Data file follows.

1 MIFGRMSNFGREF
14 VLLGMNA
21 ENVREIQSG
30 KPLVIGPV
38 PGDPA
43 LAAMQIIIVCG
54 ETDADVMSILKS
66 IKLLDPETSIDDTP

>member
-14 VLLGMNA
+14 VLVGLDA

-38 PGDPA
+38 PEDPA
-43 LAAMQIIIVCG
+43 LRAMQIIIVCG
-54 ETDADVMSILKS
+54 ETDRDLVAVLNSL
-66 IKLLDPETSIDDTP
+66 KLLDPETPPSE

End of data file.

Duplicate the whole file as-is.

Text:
1 MIFGRMSNFGREF
14 VLLGMNA
21 ENVREIQSG
30 KPLVIGPV
38 PGDPA
43 LAAMQIIIVCG
54 ETDADVMSILKS
66 IKLLDPETSIDDTP

>member
-14 VLLGMNA
+14 VLVGLDA

-38 PGDPA
+38 PEDPA
-43 LAAMQIIIVCG
+43 LRAMQIIIVCG
-54 ETDADVMSILKS
+54 ETDRDLVAVLNSL
-66 IKLLDPETSIDDTP
+66 KLLDPETPPSE